Mono

Sacred Paws, Ela Orleans and Current Affairs at Mono, Glasgow, 27 January 2017

Summer comes to Glasgow on a chilly January night. Mono's packed and there's a buzz in the air. Current Affairs (formerly Seconds) have a touch of the goff about them, in look and sound (think Banshees, The Cure, Joy Division, The Smiths, Magazine) but the determined grind of their rhythm section gets the blood going and they've melodies in spades. It's a compelling start to a flawless evening of live music.

Current Affairs

Current Affairs

Current Affairs

Current Affairs

Instead of taking us down the infernal paths she has followed of late, Ela Orleans opts to take a detour through especially hypnotic deep cuts from her back catalogue, bringing to mind a more ethereal Suicide and hints of later Coil at points. It's no mystery why Orleans has become a key figure in the Glasgow scene in recent years, the journeys she takes you on are never anything less than transportive, even when the set is deliberately more low-key than usual.

Ela Orleans

Ela Orleans

Ela Orleans

They crowd are really raring to go now and they aren't disappointed. Two versions of Sacred Paws play tonight, alternately -the core guitar, drums and dual vocals of Rachel Aggs and Eilidh Rodgers, and a special five-piece version with additional guitar, bass and keyboards (provided by Lewis Cook of Happy Meals). Both are brilliant. You can hear their previous band Golden Grrrls in the sound, with a heavy dash of The Raincoats (who they played a few gigs with last year) and West African highlife. It's a heady mix, and just what we all need right now. What happens in Mono tonight is a coming together of people, and their respective genders, sexualities, colours, ages and countries of origin are inconsequential. They're together, in this amazingly uplifting music. This gig is the anti-Trump, the anti-May, the anti-Brexit. There's no anger in it, grins abound. It's how things should be all the time. And it proves it's possible. And it's pretty easy, at that. A night worth remembering, in more ways than one.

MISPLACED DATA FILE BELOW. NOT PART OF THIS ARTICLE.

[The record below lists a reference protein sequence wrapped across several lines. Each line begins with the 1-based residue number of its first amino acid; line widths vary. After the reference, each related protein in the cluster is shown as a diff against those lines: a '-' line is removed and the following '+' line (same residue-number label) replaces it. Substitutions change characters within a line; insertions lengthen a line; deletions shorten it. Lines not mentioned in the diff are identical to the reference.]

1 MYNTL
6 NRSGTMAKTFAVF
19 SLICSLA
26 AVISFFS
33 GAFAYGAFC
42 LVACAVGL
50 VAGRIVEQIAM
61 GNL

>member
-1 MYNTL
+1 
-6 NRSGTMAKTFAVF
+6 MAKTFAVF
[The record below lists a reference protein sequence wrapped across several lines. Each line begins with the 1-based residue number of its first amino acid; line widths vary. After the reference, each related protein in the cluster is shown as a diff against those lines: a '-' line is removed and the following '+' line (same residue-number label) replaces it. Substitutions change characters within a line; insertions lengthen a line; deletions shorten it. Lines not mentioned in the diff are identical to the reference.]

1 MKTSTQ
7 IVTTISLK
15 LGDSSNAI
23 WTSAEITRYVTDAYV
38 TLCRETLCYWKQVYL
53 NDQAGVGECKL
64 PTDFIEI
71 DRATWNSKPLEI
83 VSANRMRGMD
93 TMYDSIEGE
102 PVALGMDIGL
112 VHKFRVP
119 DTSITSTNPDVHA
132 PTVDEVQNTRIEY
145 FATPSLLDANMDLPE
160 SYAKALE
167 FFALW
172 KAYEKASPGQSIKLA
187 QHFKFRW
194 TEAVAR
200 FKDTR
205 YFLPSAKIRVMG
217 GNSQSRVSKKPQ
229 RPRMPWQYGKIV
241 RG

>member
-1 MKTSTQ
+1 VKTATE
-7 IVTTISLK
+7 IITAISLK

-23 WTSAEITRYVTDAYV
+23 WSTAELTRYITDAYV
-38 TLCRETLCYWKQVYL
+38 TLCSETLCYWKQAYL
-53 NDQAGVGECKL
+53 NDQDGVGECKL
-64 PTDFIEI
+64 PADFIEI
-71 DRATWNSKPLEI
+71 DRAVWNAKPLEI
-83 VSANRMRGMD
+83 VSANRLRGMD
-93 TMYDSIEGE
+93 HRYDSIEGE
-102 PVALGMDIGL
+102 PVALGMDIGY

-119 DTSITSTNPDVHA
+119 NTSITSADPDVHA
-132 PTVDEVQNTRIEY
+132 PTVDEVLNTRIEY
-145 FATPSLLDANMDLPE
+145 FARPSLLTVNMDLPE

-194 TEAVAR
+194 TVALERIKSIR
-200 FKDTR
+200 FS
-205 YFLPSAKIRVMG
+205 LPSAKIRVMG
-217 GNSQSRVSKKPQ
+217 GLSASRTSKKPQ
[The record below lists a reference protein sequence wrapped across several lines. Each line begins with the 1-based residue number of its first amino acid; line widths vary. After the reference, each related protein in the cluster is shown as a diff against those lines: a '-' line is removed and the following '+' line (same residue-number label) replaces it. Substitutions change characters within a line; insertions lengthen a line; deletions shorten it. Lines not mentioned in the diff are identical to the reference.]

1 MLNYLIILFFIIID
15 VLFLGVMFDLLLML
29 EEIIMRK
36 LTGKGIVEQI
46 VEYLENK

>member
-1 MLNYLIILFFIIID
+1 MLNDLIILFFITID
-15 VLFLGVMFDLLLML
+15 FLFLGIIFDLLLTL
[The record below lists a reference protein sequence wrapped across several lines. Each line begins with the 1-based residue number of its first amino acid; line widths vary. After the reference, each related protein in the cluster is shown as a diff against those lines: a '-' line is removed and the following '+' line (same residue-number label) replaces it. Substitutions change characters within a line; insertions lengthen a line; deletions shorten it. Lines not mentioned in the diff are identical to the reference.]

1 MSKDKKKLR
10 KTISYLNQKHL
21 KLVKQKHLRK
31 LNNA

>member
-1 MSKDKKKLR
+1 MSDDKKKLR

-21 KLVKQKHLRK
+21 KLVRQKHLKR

Sacred Paws

Sacred Paws

Sacred Paws

Sacred Paws

Sacred Paws

Sacred Paws

Sacred Paws

Sacred Paws

Sacred Paws

Sacred Paws

Sacred Paws' debut album Strike a Match is out now on Rock Action.

Photos by Erika Sella. Text by Andrew R. Hill.

Dispatch: Ultimate Painting, The Bellybuttons and Vital Idles at Mono

Mono is barely at half capacity when Vital Idles take to the stage at Mono on Friday night, and more's the pity - they steal the show. Featuring former Golden Grrrl Ruari MacLean on bass, Vital Idles have a scratchy, garage-y vibe (some kind of loose triangulation of Flying Nun, Slumberland and 53 & 3rd), a droll coolness, an understated intensity.

 Not many bands can pull off a Smiths cover, but they make 'Jeane' their own and it isn't even the best song in the set, not by a long shot. They're into the music, and they don't give a fuck if you're even listening - you should, of course, because 'vital' is an entirely apposite descriptor.